Besides cellular proliferation, the multitude of other events facilitated by Src kinase activation such as cell migration and adhesion may be affected under these experimental conditions. However, these latter events may be measured at a molecular level but from a functional standpoint cell migration and adhesion are difficult to measure at these early time points. Also Src activation measured only by phosphorylation of the 416 residue may be inaccurate particularly when phosphorylation of this site may occur in the closed or inactive position (Irtegun et al. 2013) or other cell membrane events similar to Oubain exposure and the uncertain effect these changes would have on Na/k ATPase effects on Src autophosphorylation that results in kinase activity (Gable et al. 2014). Some of these events may be responsible for the background level of p416Src sometimes seen in cells treated with DFO, but would not explain the rapid change in p416 Src measurements after reversal of the DFO block, particularly when temporally associated with entry into S phase.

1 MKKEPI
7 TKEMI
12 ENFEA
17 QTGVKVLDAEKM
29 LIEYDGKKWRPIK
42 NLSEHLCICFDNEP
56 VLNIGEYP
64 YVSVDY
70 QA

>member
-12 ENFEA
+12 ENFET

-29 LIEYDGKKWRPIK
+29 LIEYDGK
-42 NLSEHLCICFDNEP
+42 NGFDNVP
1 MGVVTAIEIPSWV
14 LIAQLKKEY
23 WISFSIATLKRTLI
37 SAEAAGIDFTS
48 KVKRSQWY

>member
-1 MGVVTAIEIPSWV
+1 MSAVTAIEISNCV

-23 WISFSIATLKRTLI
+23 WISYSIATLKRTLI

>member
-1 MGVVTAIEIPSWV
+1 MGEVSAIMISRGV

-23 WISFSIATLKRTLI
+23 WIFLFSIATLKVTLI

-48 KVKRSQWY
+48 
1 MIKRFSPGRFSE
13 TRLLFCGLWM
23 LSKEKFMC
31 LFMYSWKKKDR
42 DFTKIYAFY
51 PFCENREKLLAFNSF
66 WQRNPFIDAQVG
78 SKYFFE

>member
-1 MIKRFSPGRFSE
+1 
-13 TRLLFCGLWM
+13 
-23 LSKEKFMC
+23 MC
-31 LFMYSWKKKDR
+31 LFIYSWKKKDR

Conflict of Interest
The authors have no conflict of interest.
We would like to acknowledge the technical assistance of Rhoda Schleicher in laboratory studies and Theresa M. Martinez for her assistance with manuscript preparation.
There was no outside funding for the research of this project; internal funding was by a Research Endowment at the CU Foundation.
- Manuscript Received: February 18, 2015.
- Manuscript Accepted: February 20, 2015.
- © 2015 The Authors. Physiological Reports published by Wiley Periodicals, Inc. on behalf of the American Physiological Society and The Physiological Society.